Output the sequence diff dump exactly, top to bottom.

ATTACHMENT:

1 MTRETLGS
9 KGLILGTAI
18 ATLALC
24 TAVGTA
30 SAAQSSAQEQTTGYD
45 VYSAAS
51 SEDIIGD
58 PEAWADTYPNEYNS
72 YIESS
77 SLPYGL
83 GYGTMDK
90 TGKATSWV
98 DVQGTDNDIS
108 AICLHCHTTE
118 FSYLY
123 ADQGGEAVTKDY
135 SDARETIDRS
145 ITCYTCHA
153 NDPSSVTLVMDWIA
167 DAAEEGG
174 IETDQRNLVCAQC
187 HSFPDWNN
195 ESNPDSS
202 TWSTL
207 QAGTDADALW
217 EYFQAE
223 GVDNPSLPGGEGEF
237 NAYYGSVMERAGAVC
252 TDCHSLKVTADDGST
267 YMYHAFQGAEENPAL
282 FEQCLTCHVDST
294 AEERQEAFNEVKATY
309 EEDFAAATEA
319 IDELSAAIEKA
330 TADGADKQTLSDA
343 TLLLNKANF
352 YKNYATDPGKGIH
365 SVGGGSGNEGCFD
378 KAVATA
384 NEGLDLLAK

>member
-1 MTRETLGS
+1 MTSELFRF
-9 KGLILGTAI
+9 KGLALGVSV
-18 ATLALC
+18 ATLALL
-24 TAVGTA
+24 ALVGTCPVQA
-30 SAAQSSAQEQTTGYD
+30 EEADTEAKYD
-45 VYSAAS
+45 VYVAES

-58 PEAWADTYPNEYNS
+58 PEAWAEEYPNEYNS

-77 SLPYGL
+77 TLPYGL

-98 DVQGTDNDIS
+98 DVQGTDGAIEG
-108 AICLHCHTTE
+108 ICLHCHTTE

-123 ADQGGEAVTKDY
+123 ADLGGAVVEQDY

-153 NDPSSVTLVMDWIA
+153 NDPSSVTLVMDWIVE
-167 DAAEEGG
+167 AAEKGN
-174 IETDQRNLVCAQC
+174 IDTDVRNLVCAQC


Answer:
1 MTRETLGS
9 KGLILGTAI
18 ATLALC
24 TAVGTA
30 SAAQSSAQEQTTGYD
45 VYSAAS
51 SEDIIGD
58 PEAWADTYPNEYNS
72 YIESS
77 SLPYGL
83 GYGTMDK
90 TGKATSWV
98 DVQGTDNDIS
108 AICLHCHTTE
118 FSYLY
123 ADQGGEAVTKDY
135 SDARETIDRS
145 ITCYTCHA
153 NDPSSVTLVMDWIA
167 DAAEEGG
174 IETDQRNLVCAQC
187 HSFPDWNN
195 ESNPDSS
202 TWSTL
207 QAGTDADALW
217 EYFQAE
223 GVDNPSLPGGEGEF
237 NAYYGSVMERAGAVC
252 TDCHSLKVTADDGST
267 YMYHAFQGAEENPAL
282 FEQCLTCHVDST
294 AEERQEAFNEVKATY
309 EEDFAAATEA
319 IDELSAAIEKA
330 TADGADKQTLSDA
343 TLLLNKANF
352 YKNYATDPGKGIH
365 SVGGGSGNEGCFD
378 KAVATA
384 NEGLDLLAK

>member
-1 MTRETLGS
+1 MTSELFRF
-9 KGLILGTAI
+9 KGLALGVSV
-18 ATLALC
+18 ATLALL
-24 TAVGTA
+24 ALVGTCPVQA
-30 SAAQSSAQEQTTGYD
+30 EEADTEAKYD
-45 VYSAAS
+45 VYVAES

-58 PEAWADTYPNEYNS
+58 PEAWAEEYPNEYNS

-77 SLPYGL
+77 TLPYGL

-98 DVQGTDNDIS
+98 DVQGTDGAIEG
-108 AICLHCHTTE
+108 ICLHCHTTE

-123 ADQGGEAVTKDY
+123 ADLGGAVVEQDY

-153 NDPSSVTLVMDWIA
+153 NDPSSVTLVMDWIVE
-167 DAAEEGG
+167 AAEKGN
-174 IETDQRNLVCAQC
+174 IDTDVRNLVCAQC